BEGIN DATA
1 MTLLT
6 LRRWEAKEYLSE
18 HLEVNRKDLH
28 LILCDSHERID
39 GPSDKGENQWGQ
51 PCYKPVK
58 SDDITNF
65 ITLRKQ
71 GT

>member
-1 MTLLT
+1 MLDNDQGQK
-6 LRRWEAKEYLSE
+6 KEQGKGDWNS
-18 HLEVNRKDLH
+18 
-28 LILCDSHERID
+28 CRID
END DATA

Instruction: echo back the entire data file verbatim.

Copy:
1 MTLLT
6 LRRWEAKEYLSE
18 HLEVNRKDLH
28 LILCDSHERID
39 GPSDKGENQWGQ
51 PCYKPVK
58 SDDITNF
65 ITLRKQ
71 GT

>member
-1 MTLLT
+1 MLDNDQGQK
-6 LRRWEAKEYLSE
+6 KEQGKGDWNS
-18 HLEVNRKDLH
+18 
-28 LILCDSHERID
+28 CRID